Let’s be honest… at many nonprofits, the program and fundraising staff practically live in different worlds. You may not even interact with each other, let alone consider yourselves part of the same team.
At the same time, donors give because of the difference we make to the causes we serve.
Ties to Your Mission
Who has the strongest relationship with your mission?
- The program staff who are in the trenches doing the work
- AND the people whose lives your organization is changing for the better (if yours is a human service nonprofit)
In other words, your program staff are your direct connection to the work your donors want to fund. And, when appropriate, they can put you (and your donors) in touch with living examples of your nonprofit’s effectiveness — the people you serve.
But we’ve also got to face facts.
At most nonprofits, the program staff are already up to their eyebrows in their own work. And your program folks may well see your job as consisting of nothing more than a series of lunches and meetings where all you have to do is smile and glad-hand donors.
Get Program Staff on Board
To bring your program staff on board your fundraising team, you need to show them WIFT — what’s in it for them?
A great example
Years ago, when I was the VP for Development at Community Hospital in Lancaster, we had a lovely group of volunteers who made and sold 1,000 pound of peanut brittle every year at Christmastime to benefit the maternity department.
Have you ever made peanut brittle? Trust me — it’s a huge, labor-intensive undertaking. Now, imagine making 1,000 pounds of it in the weeks leading up to the holidays. In other words, these ladies really loved those babies!
But as time passed and our peanut-brittle ladies grew older, their ranks thinned a bit and they asked our staff to help them out.
That was the year I learned how to make peanut brittle. More importantly, a few of our maternity nurses joined the ranks. And over the cook stoves, to the rhythm of wooden spoons whisking, we all talked about the babies.
The peanut-brittle brigade loved it! The next year, this group of dedicated volunteers donated the proceeds of ALL of their events to our maternity ward. And pretty soon, staff members from throughout the hospital were lined up at my door looking for ways to get involved.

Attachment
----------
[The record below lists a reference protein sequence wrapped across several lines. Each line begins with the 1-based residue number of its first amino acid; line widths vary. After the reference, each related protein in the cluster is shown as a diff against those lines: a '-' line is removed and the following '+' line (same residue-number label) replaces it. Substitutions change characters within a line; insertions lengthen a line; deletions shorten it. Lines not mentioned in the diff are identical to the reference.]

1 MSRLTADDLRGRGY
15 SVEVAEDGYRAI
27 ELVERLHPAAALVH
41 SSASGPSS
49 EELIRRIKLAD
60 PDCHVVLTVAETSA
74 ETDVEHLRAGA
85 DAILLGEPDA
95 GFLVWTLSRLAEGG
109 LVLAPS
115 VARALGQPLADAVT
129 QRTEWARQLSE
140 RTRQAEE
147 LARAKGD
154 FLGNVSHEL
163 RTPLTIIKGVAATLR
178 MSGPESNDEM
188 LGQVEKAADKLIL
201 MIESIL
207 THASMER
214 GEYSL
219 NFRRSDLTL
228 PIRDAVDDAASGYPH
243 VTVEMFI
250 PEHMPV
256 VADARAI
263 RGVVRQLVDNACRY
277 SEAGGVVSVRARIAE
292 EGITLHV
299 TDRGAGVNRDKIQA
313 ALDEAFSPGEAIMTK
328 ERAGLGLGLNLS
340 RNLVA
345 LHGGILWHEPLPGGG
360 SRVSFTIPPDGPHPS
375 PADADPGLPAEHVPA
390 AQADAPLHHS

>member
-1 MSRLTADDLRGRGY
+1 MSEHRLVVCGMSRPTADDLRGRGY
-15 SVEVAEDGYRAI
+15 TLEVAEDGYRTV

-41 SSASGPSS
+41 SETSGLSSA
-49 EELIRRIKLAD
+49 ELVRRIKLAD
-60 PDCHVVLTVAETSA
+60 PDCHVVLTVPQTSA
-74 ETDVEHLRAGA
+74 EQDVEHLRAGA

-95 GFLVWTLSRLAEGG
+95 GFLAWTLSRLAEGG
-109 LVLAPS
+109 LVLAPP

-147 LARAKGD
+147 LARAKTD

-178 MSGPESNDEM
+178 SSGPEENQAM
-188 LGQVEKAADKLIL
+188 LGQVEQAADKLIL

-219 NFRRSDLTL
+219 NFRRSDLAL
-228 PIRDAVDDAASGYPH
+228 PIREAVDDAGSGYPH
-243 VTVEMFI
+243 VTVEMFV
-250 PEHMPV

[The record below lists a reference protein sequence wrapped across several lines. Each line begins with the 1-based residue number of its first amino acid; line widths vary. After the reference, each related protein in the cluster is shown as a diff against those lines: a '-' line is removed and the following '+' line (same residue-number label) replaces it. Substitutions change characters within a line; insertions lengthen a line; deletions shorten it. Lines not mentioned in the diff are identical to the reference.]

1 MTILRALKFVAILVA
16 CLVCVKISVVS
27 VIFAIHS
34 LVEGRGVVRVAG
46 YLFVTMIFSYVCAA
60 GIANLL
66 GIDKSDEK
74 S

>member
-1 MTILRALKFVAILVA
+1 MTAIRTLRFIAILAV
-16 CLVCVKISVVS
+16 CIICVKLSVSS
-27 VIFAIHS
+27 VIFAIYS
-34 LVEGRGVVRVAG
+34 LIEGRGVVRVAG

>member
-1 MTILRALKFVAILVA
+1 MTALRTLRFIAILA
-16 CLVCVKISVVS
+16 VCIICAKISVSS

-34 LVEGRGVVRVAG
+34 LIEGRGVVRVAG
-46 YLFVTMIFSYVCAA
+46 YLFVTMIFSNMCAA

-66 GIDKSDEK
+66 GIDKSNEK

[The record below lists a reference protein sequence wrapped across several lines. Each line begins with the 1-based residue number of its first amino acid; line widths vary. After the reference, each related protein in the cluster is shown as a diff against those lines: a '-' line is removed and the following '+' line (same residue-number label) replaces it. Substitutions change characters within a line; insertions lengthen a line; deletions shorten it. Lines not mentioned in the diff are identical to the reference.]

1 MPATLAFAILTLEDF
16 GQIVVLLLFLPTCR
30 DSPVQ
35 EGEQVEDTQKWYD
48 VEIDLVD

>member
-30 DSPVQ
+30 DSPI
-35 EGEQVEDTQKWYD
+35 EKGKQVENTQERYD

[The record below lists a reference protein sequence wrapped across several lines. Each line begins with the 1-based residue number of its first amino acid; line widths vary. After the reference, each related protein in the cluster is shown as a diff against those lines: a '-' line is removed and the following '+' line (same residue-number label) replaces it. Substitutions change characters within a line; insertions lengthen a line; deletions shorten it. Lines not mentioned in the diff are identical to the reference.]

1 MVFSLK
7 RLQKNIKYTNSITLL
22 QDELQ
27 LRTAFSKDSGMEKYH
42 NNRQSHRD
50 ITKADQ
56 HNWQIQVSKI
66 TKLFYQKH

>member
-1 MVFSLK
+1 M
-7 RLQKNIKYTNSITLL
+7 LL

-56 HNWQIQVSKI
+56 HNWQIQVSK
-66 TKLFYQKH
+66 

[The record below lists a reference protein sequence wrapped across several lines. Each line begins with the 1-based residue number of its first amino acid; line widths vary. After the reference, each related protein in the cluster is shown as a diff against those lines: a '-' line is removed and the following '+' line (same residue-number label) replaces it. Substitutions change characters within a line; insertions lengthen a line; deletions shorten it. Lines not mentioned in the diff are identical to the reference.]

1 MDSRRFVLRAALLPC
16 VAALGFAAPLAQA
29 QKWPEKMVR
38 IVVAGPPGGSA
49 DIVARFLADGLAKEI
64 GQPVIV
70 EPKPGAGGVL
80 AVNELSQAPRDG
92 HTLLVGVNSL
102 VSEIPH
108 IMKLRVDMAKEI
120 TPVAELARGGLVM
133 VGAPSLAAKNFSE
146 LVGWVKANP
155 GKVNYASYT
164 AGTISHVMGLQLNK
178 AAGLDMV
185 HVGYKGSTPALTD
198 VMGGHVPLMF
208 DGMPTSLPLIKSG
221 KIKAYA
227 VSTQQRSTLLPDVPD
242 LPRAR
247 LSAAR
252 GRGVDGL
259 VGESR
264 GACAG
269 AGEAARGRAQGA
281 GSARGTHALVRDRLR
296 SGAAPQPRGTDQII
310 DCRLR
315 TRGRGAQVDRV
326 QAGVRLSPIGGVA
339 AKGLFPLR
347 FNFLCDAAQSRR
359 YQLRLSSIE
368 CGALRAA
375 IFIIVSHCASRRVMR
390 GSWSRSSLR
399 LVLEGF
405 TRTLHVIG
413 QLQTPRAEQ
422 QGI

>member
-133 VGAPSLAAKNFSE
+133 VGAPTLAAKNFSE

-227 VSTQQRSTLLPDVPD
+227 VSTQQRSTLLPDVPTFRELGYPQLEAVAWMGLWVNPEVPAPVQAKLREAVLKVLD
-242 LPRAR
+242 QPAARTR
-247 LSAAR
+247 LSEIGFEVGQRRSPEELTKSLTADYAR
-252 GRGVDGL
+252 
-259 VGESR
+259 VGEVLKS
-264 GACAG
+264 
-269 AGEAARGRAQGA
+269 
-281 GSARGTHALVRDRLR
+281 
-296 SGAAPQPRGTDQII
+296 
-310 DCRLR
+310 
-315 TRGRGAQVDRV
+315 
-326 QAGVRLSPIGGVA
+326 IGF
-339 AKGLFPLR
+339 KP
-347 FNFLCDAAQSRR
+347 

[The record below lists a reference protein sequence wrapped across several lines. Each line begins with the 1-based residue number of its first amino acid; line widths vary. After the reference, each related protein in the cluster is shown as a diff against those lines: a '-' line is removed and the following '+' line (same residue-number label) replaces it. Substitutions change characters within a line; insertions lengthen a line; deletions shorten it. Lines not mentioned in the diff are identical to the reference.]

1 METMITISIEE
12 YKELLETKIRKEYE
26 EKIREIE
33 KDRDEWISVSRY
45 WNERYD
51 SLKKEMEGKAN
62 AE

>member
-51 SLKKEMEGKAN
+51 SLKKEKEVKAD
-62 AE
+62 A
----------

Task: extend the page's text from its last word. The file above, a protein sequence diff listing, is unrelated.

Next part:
Just like that, a superstar fundraising team was born!
When your program and direct-care staff understand how much donors enjoy connecting with your mission in a meaningful way, they can be your best asset in bringing your nonprofit’s message to life.
Get the People You Serve on Board
How can the people you serve be brought into the picture?
Another great example
Recently I worked with a nonprofit agency that develops and manages affordable housing. The program staff at this agency were already part of the fundraising team and were well aware of the value of connecting donors and clients, and every year they made a video featuring selected clients to be shown at the annual banquet.
Not only that, but the video’s “stars” were also strategically seated next to the organization’s biggest donors. The connection was magic!
The team didn’t stop there. Other clients were also invited by the program staff to attend and sit at tables where sponsors hadn’t filled every seat. The donors and clients had such a fantastic time together that, the following year, a few sponsors brought only one guest — and paid for reservations so the rest of their tables could be filled by residents!
How to Build a Stellar Fundraising Team
Here are the basic steps you can take to create a superstar fundraising/program staff team at your nonprofit:
- Share how the dollars you raise together will help make them more effective.
- Help them understand just how much donors crave a real connection to your mission.
- Ask for their input about ways to advance your work.
- Make it clear that you’re all — fundraising and program staff — in this together.
- Don’t forget to say, “Thank you, thank you and thank you!”
- Be sure to give the program staff credit for their vital assistance.
Have you ever been able to bring the people you serve together with your donors? Tell me about in the comments.